While biotechnology stocks and exchange traded funds continue frustrating market participants in the early innings of 2022, investors should not lose sight of the fact this corner of the healthcare sector offers ample exposure to innovation.
Among the related ETFs, the ALPS Medical Breakthroughs ETF (SBIO) is one to consider for investors seeking a line-up full of companies with significant innovative potential. That’s a relevant point for investors to consider over the near term as more healthcare companies ramp up research and development efforts.
“The global pharmaceutical and biotechnology sector is increasing its focus on research and development (R&D) productivity as innovation has become a key driver of growth,” Fitch Ratings says in a recent note.
SBIO takes the R&D part of the biotech investing equation seriously. The S-Network Medical Breakthroughs Index — SBIO’s underlying benchmark — requires that member firms have at least one drug or therapy in a Phase 2 or Phase 3 clinical trial. Not only does that reduce some of the risk associated with smaller biotech companies, it indicates that some SBIO components have the potential to eventually bring breakthrough drugs to market.
“Innovations support revenue and cashflow growth in the sector, but pharmaceutical R&D processes have become longer and specialised with extensive clinical trials required, making them more expensive. Market participants are seeking to increase R&D productivity by being more focused in their research, hoping to achieve greater synergies in the regulatory approval process,” adds Fitch.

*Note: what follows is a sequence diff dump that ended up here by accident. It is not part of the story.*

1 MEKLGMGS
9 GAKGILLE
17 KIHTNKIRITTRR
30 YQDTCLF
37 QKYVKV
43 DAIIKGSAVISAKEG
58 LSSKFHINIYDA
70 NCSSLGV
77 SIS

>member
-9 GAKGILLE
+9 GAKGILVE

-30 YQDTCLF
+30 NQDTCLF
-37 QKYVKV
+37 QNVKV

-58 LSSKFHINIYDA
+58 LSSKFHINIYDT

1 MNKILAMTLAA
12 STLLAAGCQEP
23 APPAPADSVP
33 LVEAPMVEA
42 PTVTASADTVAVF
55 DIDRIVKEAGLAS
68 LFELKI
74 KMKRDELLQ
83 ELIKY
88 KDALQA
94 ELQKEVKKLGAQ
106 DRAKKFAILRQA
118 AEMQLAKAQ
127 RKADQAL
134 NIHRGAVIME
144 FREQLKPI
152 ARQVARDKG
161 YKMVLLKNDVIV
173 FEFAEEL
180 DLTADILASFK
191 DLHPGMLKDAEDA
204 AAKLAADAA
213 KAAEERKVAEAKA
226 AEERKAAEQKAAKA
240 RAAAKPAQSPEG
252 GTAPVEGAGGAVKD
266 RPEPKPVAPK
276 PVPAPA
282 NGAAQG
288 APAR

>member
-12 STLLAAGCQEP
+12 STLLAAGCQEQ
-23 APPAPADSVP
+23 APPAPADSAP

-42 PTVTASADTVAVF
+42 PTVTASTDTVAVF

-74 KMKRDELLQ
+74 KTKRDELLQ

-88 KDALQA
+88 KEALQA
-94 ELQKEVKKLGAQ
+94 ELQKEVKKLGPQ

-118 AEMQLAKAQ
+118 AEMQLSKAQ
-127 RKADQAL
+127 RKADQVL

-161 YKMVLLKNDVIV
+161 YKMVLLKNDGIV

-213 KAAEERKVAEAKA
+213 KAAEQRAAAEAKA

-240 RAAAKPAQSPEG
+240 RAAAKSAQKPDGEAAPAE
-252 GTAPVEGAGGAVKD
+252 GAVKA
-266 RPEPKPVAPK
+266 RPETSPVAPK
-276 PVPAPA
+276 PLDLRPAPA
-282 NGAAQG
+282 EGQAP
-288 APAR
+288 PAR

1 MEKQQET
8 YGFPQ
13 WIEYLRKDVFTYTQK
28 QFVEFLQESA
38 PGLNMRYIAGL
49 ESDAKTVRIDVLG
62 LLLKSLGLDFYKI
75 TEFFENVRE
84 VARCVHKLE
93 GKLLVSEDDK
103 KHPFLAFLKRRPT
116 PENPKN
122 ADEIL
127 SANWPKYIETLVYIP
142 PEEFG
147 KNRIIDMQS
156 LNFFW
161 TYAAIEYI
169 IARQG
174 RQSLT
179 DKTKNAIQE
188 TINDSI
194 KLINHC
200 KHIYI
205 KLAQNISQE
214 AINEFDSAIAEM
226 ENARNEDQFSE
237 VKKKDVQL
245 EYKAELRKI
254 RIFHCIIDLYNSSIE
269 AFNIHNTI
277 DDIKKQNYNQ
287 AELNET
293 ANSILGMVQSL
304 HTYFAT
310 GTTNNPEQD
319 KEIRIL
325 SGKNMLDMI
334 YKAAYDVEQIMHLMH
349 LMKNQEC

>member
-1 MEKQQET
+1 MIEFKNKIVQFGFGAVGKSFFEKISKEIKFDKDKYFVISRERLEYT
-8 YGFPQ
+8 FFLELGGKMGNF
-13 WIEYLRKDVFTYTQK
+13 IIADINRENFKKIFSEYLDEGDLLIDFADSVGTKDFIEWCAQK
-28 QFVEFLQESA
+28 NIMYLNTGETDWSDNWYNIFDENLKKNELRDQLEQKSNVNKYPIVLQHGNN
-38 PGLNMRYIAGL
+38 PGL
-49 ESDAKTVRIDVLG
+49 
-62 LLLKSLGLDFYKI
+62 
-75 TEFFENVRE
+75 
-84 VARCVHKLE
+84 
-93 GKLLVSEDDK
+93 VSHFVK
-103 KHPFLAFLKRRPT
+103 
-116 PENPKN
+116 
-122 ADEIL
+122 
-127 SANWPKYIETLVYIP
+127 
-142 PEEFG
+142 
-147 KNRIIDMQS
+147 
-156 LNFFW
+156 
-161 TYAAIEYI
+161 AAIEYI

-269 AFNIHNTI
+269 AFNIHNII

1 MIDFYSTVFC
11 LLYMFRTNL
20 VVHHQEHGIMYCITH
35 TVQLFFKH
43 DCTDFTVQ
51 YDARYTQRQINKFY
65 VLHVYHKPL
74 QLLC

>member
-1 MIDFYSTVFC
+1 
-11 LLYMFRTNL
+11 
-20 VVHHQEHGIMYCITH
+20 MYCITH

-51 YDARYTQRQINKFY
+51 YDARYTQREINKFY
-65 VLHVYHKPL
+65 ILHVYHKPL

Adding to the allure of SBIO for patient investors are two factors. First, the ETF’s index requires that companies have enough cash to support themselves for two years at current burn rates, which is meaningful because healthcare R&D is expensive.
Second, SBIO, in its more than seven years on the market, has often been an epicenter of biotechnology mergers and acquisitions activity. Whether that proves meaningful this year remains to be seen, but large-cap pharmaceutical companies are sitting on ample amounts of cash and need to bolster their pipelines.
“Fitch expects greater specialisation of business models to continue focusing on three pillars – innovative pharmaceuticals, generic pharmaceuticals and consumer health – in addition to active portfolio management within divisions. The latter includes targeted M&As, partnerships and life-cycle management of existing drugs and brands, such as divestments of tail-end products to free resources. Larger M&As are also possible in the long term,” concludes the research firm.
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The opinions and forecasts expressed herein are solely those of Tom Lydon, and may not actually come to pass. Information on this site should not be used or construed as an offer to sell, a solicitation of an offer to buy, or a recommendation for any product.